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by Alan B. Craig  (Author)

Augmented reality is one of the newest innovations in the electronics industry. It is the superimposing of graphics, audio and other sense enhancements onto real-time environments – combining the physical and virtual worlds. Recent examples include the following: on TV, you have the super-imposed first down line in football games; on cell phones, apps now use the phone’s camera and GPS capabilities to gather info about one’s surrounding area, overlaying this information on the phone’s screen. The essential components of Augmented Reality are simple: A computer (cell phone or laptop), a camera, sensors (GPS, touch, accelerometer, compass) and finally tracking software. But there are so many ways to develop AR technologies. Some applications are dependent on computer vision algorithms; others use other devices such as GPS, gyroscopes, accelerometers and other sensors. Likewise, numerous software libraries are emerging that offer different approaches to AR technologies. It is confusing, at best, trying to determine the best approach to take, and the most appropriate system architecture and software to use when developing your own AR applications. Enter this book – a technical overview to the entire medium that provides the necessary background of what AR really is, the lay of the land in terms of hardware, software, interaction techniques, content development, and usability concerns to prepare you to create compelling and appropriate AR applications. You can explore the different techniques and approaches used in developing AR applications. This book helps untangle the seemingly endless different approaches that are being taken in the market today. You can learn from the author’s deep experience in virtual reality and augmented reality applications to succeed right off the bat, and avoid many of the traps that catch new developers. Associated website includes: sample projects and additional code, cool application examples available for download, links to interesting applications that support the points being made in the book.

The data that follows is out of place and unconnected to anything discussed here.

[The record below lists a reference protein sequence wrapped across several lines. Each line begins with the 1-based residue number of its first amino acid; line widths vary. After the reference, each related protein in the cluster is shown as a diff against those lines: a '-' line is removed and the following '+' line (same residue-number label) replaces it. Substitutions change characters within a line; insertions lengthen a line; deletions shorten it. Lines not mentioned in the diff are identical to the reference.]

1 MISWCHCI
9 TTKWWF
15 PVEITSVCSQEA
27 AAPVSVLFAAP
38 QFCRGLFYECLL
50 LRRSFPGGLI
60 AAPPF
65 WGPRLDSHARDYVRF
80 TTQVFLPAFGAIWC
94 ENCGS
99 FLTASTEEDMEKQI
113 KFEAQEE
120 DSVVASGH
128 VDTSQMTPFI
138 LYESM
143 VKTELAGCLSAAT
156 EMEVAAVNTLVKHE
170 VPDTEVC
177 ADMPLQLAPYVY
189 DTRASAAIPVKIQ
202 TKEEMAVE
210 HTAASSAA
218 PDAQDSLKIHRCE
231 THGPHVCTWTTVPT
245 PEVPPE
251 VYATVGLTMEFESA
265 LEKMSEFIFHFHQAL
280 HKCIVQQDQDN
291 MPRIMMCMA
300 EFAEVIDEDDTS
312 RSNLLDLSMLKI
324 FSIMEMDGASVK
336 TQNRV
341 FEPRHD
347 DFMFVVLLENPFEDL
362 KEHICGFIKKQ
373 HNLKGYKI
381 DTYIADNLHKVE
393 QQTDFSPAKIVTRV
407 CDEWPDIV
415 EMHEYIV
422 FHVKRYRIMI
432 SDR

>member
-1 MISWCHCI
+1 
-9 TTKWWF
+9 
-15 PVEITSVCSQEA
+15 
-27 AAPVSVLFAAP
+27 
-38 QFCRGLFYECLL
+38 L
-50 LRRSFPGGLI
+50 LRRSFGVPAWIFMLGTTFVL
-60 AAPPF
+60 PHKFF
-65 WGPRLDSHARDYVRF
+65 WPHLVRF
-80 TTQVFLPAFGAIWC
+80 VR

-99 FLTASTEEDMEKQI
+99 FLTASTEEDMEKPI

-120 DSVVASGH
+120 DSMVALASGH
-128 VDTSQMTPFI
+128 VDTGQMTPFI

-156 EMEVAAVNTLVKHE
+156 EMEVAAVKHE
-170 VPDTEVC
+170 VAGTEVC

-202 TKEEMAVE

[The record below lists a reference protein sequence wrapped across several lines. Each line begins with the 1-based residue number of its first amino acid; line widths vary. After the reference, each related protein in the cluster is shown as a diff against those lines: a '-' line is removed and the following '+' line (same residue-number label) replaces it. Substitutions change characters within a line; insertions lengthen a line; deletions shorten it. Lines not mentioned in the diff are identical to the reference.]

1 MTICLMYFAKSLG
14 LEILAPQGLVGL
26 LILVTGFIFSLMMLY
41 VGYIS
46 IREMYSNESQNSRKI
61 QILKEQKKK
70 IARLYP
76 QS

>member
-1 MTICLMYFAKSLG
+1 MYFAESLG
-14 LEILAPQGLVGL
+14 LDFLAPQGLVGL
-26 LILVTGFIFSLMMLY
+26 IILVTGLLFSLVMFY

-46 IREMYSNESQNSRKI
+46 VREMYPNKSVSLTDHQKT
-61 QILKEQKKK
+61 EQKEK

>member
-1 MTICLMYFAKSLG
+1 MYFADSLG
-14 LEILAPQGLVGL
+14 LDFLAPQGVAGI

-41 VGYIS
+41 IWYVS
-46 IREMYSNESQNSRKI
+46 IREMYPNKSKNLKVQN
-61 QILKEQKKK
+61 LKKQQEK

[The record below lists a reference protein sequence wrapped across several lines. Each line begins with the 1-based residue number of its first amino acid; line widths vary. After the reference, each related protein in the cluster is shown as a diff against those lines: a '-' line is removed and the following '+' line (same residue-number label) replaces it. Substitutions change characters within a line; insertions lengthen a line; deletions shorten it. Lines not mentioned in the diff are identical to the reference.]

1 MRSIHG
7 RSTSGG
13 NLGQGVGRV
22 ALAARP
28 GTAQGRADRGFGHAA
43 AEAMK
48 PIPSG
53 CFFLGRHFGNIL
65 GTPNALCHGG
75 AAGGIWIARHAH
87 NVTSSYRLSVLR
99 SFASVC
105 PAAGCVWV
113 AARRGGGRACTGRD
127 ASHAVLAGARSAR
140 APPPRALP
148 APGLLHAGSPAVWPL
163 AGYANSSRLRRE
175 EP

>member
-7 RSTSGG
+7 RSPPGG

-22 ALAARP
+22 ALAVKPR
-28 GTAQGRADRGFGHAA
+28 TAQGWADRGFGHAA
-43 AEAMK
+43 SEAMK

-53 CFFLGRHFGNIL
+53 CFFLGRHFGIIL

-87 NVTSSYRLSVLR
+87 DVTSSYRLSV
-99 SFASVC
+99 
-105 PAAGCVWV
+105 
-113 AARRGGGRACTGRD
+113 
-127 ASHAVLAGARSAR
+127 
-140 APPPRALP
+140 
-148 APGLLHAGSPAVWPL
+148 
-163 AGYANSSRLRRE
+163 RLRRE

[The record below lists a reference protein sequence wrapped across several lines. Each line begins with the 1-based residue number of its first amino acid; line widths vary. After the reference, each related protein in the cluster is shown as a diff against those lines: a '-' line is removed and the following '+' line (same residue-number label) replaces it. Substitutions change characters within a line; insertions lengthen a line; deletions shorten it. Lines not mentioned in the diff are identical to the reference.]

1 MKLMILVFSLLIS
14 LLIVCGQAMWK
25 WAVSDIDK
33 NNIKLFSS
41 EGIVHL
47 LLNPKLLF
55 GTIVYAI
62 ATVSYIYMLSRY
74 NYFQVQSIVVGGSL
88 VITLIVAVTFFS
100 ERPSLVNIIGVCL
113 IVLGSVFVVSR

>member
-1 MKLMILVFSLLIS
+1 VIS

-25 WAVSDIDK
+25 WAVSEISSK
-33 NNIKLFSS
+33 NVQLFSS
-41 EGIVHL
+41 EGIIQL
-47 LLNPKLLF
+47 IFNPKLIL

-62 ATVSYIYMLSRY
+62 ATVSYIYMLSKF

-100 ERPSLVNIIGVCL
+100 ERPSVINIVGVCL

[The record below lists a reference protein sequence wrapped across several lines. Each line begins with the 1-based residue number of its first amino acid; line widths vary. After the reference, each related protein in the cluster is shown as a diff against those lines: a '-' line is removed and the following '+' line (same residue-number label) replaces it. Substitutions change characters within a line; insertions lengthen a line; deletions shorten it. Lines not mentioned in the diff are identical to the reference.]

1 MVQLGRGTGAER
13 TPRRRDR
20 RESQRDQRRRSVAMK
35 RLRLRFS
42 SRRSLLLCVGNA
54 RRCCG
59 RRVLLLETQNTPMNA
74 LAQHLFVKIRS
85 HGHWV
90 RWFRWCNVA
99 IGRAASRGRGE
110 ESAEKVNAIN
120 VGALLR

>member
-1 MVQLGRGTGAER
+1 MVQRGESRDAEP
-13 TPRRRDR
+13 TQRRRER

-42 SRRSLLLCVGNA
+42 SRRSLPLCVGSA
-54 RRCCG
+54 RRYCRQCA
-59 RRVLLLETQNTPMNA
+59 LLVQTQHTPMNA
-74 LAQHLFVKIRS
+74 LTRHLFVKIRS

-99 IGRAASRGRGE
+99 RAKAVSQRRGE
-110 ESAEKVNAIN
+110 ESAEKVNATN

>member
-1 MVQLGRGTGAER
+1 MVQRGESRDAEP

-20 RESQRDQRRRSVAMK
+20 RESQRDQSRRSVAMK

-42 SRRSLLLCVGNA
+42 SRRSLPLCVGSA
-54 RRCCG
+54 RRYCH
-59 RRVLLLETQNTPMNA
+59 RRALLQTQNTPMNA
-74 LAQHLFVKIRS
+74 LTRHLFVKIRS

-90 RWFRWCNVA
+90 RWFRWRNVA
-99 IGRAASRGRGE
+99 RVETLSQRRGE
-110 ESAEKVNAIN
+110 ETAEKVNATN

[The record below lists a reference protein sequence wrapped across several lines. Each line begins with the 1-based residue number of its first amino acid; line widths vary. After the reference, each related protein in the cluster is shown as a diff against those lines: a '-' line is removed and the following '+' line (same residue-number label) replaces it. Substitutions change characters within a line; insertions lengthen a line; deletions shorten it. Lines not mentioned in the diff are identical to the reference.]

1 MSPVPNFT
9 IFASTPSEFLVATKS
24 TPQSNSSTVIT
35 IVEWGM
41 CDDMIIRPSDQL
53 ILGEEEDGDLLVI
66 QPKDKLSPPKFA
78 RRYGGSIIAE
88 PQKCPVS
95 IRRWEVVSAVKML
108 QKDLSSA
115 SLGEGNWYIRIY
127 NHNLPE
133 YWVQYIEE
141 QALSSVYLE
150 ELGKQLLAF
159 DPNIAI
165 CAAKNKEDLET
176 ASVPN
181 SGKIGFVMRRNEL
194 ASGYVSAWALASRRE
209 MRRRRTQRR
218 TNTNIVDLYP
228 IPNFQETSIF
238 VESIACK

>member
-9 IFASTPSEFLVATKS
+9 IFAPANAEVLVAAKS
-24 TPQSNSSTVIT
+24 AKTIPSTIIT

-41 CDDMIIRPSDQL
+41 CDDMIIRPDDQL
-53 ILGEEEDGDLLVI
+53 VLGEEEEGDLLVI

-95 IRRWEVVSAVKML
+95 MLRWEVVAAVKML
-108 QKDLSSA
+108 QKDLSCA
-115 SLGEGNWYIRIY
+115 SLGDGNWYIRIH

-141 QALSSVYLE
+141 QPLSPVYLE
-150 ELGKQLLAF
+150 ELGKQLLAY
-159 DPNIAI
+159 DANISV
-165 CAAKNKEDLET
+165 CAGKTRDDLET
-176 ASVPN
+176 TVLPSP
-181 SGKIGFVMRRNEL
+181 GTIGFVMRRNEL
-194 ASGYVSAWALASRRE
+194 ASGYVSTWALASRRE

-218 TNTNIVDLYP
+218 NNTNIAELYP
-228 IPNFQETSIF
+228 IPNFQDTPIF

Ambient Intelligence, Books, Design for Behavior, HCI, Internet of Things, Persuasive Technologies, Smart Objects, Theory

The Silent Intelligence: The Internet of Things

September 20, 2013

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The Silent Intelligence is a book about the Internet of Things. We talk about the history, trends, technology ecosystem and future of Connected Cities, Connected Homes, Connected Health and Connected Cars. We also discuss the most exciting growth areas for entrepreneurs and venture capital investors. We share exciting stories and unique opinions of more than 30 industry veterans, experts and visionaries from Google, Ericsson, AT&T, Qualcomm, SAP, MIT, Jawbone and many others. We called this book The Silent Intelligence because most of the activity and growth in the space so far has been outside of mainstream visibility. Our aim is to help executives, entrepreneurs, investors and everybody who is interested in this topic, better understand the opportunities and challenges of the Internet of Things. We also hope that the new growth opportunities discussed in this book will be as exciting to you as they are to us.
Ambient Intelligence, Books, Design for Behavior, Internet of Things, Persuasive Technologies, Theory

Age of Context: Mobile, Sensors, Data and the Future of Privacy

September 5, 2013